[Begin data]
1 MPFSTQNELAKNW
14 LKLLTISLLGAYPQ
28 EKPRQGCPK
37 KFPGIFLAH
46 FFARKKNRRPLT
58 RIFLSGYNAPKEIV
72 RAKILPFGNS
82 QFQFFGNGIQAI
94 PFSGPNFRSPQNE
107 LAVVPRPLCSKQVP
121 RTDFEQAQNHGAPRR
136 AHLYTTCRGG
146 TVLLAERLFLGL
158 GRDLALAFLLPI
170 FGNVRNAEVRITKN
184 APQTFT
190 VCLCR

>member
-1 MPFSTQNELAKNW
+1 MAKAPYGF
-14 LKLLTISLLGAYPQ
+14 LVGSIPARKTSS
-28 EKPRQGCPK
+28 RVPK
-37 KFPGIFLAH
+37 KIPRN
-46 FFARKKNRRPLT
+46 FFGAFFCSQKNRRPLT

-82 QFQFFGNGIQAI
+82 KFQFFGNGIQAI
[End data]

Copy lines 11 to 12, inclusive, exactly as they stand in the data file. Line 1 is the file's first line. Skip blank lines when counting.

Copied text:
121 RTDFEQAQNHGAPRR
136 AHLYTTCRGG